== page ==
Adrenomedullin: multiple functions in human pregnancy.
Wilson C., Nikitenko LL., Sargent IL., Rees MC.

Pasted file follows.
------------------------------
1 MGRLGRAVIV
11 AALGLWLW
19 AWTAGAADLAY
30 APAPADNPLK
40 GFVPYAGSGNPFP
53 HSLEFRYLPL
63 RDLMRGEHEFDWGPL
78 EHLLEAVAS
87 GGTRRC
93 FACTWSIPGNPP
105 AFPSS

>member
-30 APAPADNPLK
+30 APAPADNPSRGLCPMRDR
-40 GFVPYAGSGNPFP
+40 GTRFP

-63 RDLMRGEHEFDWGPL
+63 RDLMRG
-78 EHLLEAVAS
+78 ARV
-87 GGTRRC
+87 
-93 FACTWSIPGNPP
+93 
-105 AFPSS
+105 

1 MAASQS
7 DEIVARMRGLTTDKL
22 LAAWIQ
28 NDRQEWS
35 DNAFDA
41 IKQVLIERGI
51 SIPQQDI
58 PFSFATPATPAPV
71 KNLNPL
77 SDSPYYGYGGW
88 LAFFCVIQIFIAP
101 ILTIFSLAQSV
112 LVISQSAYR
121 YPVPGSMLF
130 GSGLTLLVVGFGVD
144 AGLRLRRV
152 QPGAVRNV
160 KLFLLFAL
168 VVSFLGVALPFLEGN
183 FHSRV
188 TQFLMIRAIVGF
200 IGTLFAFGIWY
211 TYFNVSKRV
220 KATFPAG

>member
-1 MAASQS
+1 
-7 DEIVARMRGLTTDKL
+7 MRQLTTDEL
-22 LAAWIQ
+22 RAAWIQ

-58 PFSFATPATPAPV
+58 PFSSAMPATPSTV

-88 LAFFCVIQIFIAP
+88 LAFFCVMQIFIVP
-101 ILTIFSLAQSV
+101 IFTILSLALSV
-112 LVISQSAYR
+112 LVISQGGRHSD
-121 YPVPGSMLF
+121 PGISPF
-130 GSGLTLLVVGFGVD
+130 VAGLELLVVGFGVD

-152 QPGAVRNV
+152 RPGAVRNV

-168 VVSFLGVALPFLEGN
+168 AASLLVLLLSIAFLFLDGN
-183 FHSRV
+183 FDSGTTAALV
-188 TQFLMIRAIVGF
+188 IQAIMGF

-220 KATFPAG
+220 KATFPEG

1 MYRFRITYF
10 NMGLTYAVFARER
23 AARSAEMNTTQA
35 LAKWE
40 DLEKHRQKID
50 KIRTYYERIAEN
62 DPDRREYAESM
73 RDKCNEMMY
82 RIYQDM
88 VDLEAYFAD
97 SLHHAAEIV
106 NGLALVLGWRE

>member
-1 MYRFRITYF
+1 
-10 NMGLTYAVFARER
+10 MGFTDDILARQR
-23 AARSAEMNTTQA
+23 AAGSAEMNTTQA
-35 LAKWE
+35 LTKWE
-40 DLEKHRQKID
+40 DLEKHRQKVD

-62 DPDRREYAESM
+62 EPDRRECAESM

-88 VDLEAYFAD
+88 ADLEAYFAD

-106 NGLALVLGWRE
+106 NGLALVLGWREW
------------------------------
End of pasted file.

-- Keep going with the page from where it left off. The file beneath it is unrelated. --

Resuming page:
Adrenomedullin is a 52 amino acid peptide originally isolated from human phaeochromocytoma in 1993. It was initially demonstrated to have profound effects on the vasculature including vasodilatation and subsequently promotion of angiogenesis. Since then it has become apparent that it has a wide range of other biological actions including regulation of cell growth and differentiation. Successful pregnancy outcome relies on establishing and maintaining throughout gestation an efficient blood supply to the fetus. This allows the exchange of nutrients, oxygenation of fetal blood and removal of cytotoxins from the fetus, such as carbon dioxide. One of the most important local adaptations to pregnancy is the change in maternal blood flow to the implantation site. Evidence now points towards a vital role for adrenomedullin in the regulation of placentation. It appears that adrenomedullin may play important roles in the regulation of fetal perfusion both in normal and in compromised pregnancies. However, most studies have focused on measuring adrenomedullin levels and studying its expression as well as that of its receptors. More functional studies are now required to elucidate the underlying mechanisms involved.